Holden Thorp, chairman of UNC's Department of Chemistry, will serve as the next dean of the College of Arts and Sciences, according to an internal e-mail sent Friday by Chancellor James Moeser.
"I'm looking forward to learning about what inspires creativity in all these different disciplines," Thorp said. "I know about how scientists come up with original things to do, but I have no idea about how historians and Shakespeare scholars do that."
The announcement marks the end of a journey that began three years ago for Thorp. He applied for the position when it was open in 2004, but officials selected former dean Bernadette Gray-Little instead of Thorp.
The position opened in July when Gray-Little stepped down to accept the post of provost.
He will take office July 1, pending approval from the UNC Board of Trustees, which will set his salary. Interim dean Madeline Levine makes $132,000 a year.
Thorp's familiarity with UNC and his enthusiasm for the college were key factors in the search committee's decision, said Linda Dykstra, the committee's chairwoman.
"He's very energetic, very interested in the position - has a lot of drive, commitment to the college," Dykstra said.
Thorp has a long history at UNC as both a student and professor.
He graduated from UNC in 1986 with a degree in chemistry and went on to receive his Ph.D. in chemistry from the California Institute of Technology in 1989.
Thorp has been a UNC faculty member for 14 years and has served in several administrative positions.
Before accepting the chairman position in the chemistry department, Thorp was director of the Morehead Planetarium and Science Center, where he raised funds and revamped programs to help promote the center.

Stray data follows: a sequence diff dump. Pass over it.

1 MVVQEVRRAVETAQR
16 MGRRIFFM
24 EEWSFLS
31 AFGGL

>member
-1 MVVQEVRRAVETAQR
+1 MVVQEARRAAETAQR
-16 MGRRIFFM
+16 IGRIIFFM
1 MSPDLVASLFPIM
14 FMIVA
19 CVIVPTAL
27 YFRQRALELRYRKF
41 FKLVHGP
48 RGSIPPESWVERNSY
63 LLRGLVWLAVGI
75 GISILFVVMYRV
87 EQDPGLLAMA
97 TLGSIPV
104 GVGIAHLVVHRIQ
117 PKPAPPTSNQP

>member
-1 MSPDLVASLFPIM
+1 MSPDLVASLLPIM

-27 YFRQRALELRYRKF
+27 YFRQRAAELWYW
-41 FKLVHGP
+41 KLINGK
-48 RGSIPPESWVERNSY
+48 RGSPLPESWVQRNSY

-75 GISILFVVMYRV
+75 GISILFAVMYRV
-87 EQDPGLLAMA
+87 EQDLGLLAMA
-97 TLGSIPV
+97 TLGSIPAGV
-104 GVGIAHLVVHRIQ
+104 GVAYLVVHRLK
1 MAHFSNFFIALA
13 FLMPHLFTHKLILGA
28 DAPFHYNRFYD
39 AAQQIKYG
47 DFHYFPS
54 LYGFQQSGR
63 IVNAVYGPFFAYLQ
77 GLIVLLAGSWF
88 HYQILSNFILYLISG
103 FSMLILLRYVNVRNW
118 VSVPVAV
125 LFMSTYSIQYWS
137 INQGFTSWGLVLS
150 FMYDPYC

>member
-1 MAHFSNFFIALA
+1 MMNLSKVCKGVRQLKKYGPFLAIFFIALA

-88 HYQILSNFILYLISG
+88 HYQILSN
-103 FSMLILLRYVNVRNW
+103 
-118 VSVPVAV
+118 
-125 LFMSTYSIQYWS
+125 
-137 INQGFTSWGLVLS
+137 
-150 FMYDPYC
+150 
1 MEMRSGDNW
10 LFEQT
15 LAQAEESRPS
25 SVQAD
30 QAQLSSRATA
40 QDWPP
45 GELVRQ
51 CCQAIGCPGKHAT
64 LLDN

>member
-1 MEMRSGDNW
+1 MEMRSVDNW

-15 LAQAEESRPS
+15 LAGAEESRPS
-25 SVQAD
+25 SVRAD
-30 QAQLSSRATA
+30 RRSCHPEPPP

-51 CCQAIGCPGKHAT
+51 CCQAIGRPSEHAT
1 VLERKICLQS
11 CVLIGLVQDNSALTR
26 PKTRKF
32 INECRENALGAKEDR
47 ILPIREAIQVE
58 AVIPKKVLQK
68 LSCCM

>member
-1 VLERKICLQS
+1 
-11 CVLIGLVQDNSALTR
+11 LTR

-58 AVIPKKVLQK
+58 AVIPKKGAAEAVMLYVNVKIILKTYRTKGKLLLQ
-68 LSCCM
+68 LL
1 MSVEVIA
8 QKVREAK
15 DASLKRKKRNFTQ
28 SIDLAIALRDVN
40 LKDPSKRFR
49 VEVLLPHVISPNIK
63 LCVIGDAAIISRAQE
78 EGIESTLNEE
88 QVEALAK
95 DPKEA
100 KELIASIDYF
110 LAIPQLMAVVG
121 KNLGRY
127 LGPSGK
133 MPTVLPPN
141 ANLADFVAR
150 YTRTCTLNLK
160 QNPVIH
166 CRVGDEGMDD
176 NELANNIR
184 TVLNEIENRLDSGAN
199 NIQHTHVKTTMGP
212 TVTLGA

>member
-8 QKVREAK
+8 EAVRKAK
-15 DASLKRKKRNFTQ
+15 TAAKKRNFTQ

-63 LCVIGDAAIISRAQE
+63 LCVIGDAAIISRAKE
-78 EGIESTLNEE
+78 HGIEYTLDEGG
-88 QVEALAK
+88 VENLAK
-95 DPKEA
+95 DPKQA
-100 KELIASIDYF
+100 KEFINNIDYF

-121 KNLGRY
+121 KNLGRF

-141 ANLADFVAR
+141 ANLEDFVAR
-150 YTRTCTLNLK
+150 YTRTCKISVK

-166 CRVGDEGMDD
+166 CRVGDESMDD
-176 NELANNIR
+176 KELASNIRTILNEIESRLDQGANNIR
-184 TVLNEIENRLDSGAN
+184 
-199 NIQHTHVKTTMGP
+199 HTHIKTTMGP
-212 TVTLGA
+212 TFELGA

"A couple things that we thought were strong were his record as a scholar and teacher," Dykstra said. "He has a great deal of fundraising experience - probably the most of the four that we interviewed.
"Deans have to spend a good deal of time raising funds to put the University at the next level."
As dean, Thorp will oversee 54 different academic departments, which include more than 900 faculty and staff
Thorp was one of four finalists competing for the position.
The other three were: Steven Matson, chairman of UNC's Department of Biology; Virginia Sapiro, a professor in the department of political science and women's studies program at the University of Wisconsin-Madison; and David Zaret, interim dean of the College of Arts and Sciences at Indiana University-Bloomington.
As a scientist with little background in the arts or humanities, Thorp said that he has some things to learn before taking on major projects.
"The biggest challenge will be whether I have enough time to understand all the challenges before I have to start making decisions that affect all those folks," he said.
Dykstra said Thorp will have to acclimate himself to the multiple roles that the dean must play.
"I think that will stretch him in terms of really understanding how scholarship happens in other areas," she said.
Thorp said that despite his numerous years at the University, he's still learning.
"I've been here for 24 years - there are a lot of things that go on in the college that I don't have as much familiarity with as I need to."
Contact the University Editor at firstname.lastname@example.org.
Key duties of the college dean
- Oversee 54 different academic departments, which include more than 900 faculty and staff
- Make decisions about faculty tenure, retention and hiring
- Lead fundraising efforts for the college
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